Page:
The still-damaged corner wall of the blue-and-white building and a police van permanently parked outside the Chabad House that was attacked during the worst terror strike in Indian history in Mumbai on 26.11.2008 (where the now 11-year old ‘baby’ Moshe lost his parents), is both a testament to a strengthening relationship between India and Israel, and a daily reminder of the challenges that bind these two countries together. And when Prime Minister Narendra Modi broke protocol (as he is wont to do with ‘close friends’) to receive his Israeli counterpart, Benjamin Netanyahu, it was to reinforce this very bond that has tied India and Israel together since diplomatic relations were established between Delhi and Tel Aviv in 1994. Even though Netanyahu is the first Israeli leader to visit India officially since Ariel Sharon in 2003, the two countries have seen major strides in bilateral cooperation. Israel is a major defence supplier for the Indian military (which buys up to 4 billion dollars in supplies and equipment annually), and a key collaborator in creating important technologies for water reclamation and conservation, agriculture and innovation. This visit strengthens those ties further. Agreements on cyber security, energy, space exploration, and even joint film production were signed by officials as the two Prime Ministers beamed on.
Netanyahu, upon arrival in Delhi with Baby Moshe in tow, called the India-Israel relationship a “marriage made in heaven”. Report after news report geared to get the most clicks per story online are using the clichéd term that defined the Obama-Biden White House relationship – ‘bromance’ – to describe the now-familiar bear hugs between Modi and Netanyahu, and project an equation that radiates both substance and camaraderie. Israel’s ambassador to New Delhi, Daniel Carmon, wrote an editorial in a leading daily that reads like a paean to an “all-weather friendship”, one that withstands the test of time and tide.
But times are changing. As India actively tries to de-hyphenate the relationship with both Israel and Palestine, three major developments that are clearly antithetical to Israel have posed a true test to the bilateral friendship. For New Delhi, the relationship with Tel Aviv is an exercise in balance. Conscious of the power Israel wields globally, despite its small landmass; conscious of the need to ensure it remains consistent towards Palestine; and conscious of maintaining its own fundamental national interest, the tightrope is taut and often fraught with complexities that challenge the best diplomats.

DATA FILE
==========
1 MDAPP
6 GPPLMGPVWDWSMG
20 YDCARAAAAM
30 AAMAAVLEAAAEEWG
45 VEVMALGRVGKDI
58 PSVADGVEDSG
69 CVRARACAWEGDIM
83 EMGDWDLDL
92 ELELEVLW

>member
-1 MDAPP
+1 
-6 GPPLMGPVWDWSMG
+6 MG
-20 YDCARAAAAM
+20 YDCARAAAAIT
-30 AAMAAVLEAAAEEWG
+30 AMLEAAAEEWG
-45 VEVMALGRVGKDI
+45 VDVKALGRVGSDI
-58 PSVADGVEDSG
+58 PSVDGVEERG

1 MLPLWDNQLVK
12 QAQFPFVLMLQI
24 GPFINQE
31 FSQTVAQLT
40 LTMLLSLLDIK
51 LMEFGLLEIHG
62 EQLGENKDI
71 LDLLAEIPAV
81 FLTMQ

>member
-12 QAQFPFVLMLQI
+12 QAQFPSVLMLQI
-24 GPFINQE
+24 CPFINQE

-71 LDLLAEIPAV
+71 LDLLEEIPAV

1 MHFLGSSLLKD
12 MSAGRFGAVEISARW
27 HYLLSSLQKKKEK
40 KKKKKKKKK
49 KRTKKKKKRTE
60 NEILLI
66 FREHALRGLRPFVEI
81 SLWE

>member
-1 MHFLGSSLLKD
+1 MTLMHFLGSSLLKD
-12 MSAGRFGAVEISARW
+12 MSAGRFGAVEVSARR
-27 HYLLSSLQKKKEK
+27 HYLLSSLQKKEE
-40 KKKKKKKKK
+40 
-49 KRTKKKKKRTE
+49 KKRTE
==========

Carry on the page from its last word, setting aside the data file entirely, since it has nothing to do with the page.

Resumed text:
Irrespective of which political dispensation has been in power in Delhi, partnering with Western (pro-Israel) powers in the global fight against terrorism, as well as respecting concerns of a vast Indian Muslim population supportive of the Palestinian cause have, for decades, been equally paramount considerations for successive governments. India’s vote in support of a UN resolution condemning Donald Trump’s declaration of Jerusalem as Israel’s capital disappointed Tel Aviv. Its decision not to award a 500 million dollar deal for Spike Anti-Tank Missiles to an Israeli company (its head is part of Netanyahu’s 130-member business delegation) pinched further. But perhaps an even bigger source of unspoken contention is the gathering momentum of the India-Iran relationship, seen most recently with the opening of Phase One of the Chabahar port built with Indian collaboration.
When the Foreign Ministry’s Vijay Gokhale briefed reporters after the leaders met, he said India had discussed its position on Jerusalem but didn’t provide further details. It can be inferred that the two sides have no choice but to agree to disagree on the issue of Palestine. Even though the Modi government’s army of supporters who see India and Israel as victims of ‘Islamic’ extremism and violence and advocate strongly against any concessions towards Palestine, were aghast at India’s decision to vote against the US and Israel on Jerusalem instead of simply abstaining, the Foreign Ministry insisted the vote was consistent with India’s stated policy. And while India has abstained on other votes against Israel since Prime Minister Modi took office in 2014 (e.g. at the UN Human Rights Commission in 2015), an abstention on Jerusalem would have marked a shift and forced explanations on the domestic front, making it next to impossible to shed the cloak of balance completely, even for a more strident, Modi-led government unwilling to ‘appease’ Indian Muslims. And despite the ratcheting up of communal tensions at home, diplomatic outreach by the Modi government to the Islamic Middle East continues.
As India and Israel build bridges, Tel Aviv is deeply uncomfortable with Iran’s increasing clout in countries like Syria and Lebanon, and is looking for international support to curb it. India on the other hand sees Iran as a key partner, central to its energy needs and its geo-strategic compulsions as it attempts to challenge China’s expansionist Belt and Road Initiative which is galloping along the Central Asian landscape. Israel simply doesn’t share India’s concerns, making this perhaps as tricky to navigate as positions on Palestine.
The challenges posed by these thorny issues point to a wider limitation built into the India-Israel relationship. And herein lies the dilemma. While India and Israel’s positions on ‘Islamic’ terrorism and shared economic interests highlight similarities between the two countries, it is up to India to make sure it continues to stay on the path it has chosen, of keeping the balance it has assiduously achieved and not succumbing to ideological, hyper-nationalist rhetoric driven by right-wing supporters of the ruling BJP as it gears up for the next general election. As long as Delhi manages to continue injecting a dose of healthy realism into it, the India-Israel bilateral relationship is a win-win all around.